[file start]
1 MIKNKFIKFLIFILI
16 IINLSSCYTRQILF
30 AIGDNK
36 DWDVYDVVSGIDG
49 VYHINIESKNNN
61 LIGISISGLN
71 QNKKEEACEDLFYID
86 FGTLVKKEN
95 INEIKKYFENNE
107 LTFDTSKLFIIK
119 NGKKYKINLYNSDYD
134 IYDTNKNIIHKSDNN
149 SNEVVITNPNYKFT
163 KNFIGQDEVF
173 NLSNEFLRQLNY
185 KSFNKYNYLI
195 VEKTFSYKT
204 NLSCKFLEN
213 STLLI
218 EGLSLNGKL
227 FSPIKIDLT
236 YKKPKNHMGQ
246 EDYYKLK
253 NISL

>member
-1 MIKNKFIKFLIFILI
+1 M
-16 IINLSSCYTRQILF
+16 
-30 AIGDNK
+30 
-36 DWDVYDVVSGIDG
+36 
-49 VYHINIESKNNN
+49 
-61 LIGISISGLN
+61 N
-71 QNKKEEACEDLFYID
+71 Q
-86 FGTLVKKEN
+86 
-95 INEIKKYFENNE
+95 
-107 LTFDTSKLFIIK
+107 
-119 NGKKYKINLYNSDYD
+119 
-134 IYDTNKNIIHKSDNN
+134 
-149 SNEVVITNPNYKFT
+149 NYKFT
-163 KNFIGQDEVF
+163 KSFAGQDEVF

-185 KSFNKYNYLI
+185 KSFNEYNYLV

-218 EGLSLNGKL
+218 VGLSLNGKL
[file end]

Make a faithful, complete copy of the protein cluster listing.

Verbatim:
1 MIKNKFIKFLIFILI
16 IINLSSCYTRQILF
30 AIGDNK
36 DWDVYDVVSGIDG
49 VYHINIESKNNN
61 LIGISISGLN
71 QNKKEEACEDLFYID
86 FGTLVKKEN
95 INEIKKYFENNE
107 LTFDTSKLFIIK
119 NGKKYKINLYNSDYD
134 IYDTNKNIIHKSDNN
149 SNEVVITNPNYKFT
163 KNFIGQDEVF
173 NLSNEFLRQLNY
185 KSFNKYNYLI
195 VEKTFSYKT
204 NLSCKFLEN
213 STLLI
218 EGLSLNGKL
227 FSPIKIDLT
236 YKKPKNHMGQ
246 EDYYKLK
253 NISL

>member
-1 MIKNKFIKFLIFILI
+1 M
-16 IINLSSCYTRQILF
+16 
-30 AIGDNK
+30 
-36 DWDVYDVVSGIDG
+36 
-49 VYHINIESKNNN
+49 
-61 LIGISISGLN
+61 N
-71 QNKKEEACEDLFYID
+71 Q
-86 FGTLVKKEN
+86 
-95 INEIKKYFENNE
+95 
-107 LTFDTSKLFIIK
+107 
-119 NGKKYKINLYNSDYD
+119 
-134 IYDTNKNIIHKSDNN
+134 
-149 SNEVVITNPNYKFT
+149 NYKFT
-163 KNFIGQDEVF
+163 KSFAGQDEVF

-185 KSFNKYNYLI
+185 KSFNEYNYLV

-218 EGLSLNGKL
+218 VGLSLNGKL